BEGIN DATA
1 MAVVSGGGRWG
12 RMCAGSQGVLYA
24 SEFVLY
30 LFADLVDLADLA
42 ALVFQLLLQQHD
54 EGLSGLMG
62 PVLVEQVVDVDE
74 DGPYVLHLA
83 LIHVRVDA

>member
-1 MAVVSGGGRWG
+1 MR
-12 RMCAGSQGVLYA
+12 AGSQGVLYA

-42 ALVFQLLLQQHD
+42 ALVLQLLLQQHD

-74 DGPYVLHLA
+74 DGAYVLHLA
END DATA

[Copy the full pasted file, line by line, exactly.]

1 MAVVSGGGRWG
12 RMCAGSQGVLYA
24 SEFVLY
30 LFADLVDLADLA
42 ALVFQLLLQQHD
54 EGLSGLMG
62 PVLVEQVVDVDE
74 DGPYVLHLA
83 LIHVRVDA

>member
-1 MAVVSGGGRWG
+1 MR
-12 RMCAGSQGVLYA
+12 AGSQGVLYA

-42 ALVFQLLLQQHD
+42 ALVLQLLLQQHD

-74 DGPYVLHLA
+74 DGAYVLHLA